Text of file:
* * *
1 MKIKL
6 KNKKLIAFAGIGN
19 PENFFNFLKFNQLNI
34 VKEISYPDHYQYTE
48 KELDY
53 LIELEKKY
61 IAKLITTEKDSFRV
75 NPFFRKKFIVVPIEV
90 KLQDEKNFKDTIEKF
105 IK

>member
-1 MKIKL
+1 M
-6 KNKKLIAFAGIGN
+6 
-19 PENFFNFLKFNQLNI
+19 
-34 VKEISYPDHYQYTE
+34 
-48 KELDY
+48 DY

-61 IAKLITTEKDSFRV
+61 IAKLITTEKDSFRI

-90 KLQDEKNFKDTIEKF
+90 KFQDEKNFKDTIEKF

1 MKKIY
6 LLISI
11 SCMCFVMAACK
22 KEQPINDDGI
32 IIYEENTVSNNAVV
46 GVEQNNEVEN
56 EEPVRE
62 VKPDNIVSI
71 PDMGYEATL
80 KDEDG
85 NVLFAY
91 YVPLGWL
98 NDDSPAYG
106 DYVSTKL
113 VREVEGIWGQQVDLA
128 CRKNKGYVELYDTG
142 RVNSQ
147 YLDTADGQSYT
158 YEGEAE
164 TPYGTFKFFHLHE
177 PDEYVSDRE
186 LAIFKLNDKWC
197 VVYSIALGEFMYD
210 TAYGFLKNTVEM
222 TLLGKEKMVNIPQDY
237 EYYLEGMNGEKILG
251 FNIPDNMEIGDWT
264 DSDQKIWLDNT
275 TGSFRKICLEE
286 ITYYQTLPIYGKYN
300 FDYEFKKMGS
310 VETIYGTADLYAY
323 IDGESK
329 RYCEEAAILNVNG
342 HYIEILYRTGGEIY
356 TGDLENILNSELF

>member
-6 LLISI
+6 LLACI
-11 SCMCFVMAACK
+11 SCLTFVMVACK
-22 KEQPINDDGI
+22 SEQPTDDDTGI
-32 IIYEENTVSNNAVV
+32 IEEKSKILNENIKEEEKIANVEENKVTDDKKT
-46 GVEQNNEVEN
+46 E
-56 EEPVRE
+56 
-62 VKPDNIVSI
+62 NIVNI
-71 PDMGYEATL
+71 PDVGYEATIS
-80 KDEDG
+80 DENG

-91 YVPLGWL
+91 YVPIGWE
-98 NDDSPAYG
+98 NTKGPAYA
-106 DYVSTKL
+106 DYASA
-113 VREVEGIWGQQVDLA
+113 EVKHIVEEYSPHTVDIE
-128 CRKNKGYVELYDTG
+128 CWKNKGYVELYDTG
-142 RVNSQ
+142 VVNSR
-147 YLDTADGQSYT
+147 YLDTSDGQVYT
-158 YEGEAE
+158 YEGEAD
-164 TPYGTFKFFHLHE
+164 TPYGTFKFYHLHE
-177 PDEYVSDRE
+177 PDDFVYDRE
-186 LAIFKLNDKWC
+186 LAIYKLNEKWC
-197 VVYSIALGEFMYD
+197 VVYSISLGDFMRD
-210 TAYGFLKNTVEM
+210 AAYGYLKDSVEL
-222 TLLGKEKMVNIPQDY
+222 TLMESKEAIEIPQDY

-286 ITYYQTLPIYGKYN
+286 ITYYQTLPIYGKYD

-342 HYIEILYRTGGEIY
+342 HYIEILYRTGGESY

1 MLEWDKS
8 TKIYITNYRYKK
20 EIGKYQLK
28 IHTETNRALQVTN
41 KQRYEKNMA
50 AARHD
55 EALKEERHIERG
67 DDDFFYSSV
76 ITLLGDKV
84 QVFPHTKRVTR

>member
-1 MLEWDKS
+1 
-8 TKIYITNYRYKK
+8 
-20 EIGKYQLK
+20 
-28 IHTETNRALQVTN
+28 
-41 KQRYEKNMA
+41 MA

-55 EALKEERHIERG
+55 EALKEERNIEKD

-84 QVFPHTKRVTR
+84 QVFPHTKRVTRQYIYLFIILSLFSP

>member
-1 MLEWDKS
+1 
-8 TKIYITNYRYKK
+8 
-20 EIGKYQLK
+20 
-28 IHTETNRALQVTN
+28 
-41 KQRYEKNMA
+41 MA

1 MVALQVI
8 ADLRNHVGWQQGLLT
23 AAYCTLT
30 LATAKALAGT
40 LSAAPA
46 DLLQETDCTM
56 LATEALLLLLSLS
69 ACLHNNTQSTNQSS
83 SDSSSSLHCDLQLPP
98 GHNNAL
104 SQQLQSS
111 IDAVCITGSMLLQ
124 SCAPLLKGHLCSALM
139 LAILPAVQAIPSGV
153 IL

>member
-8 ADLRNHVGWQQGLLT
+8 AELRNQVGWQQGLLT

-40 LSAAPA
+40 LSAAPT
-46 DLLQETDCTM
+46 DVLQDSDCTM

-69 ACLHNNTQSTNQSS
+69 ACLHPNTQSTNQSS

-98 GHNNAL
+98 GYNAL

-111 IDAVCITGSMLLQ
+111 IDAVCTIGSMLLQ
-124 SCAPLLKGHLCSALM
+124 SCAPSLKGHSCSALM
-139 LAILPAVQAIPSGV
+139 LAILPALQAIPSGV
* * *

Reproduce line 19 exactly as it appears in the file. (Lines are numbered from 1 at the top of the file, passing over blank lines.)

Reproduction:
+34 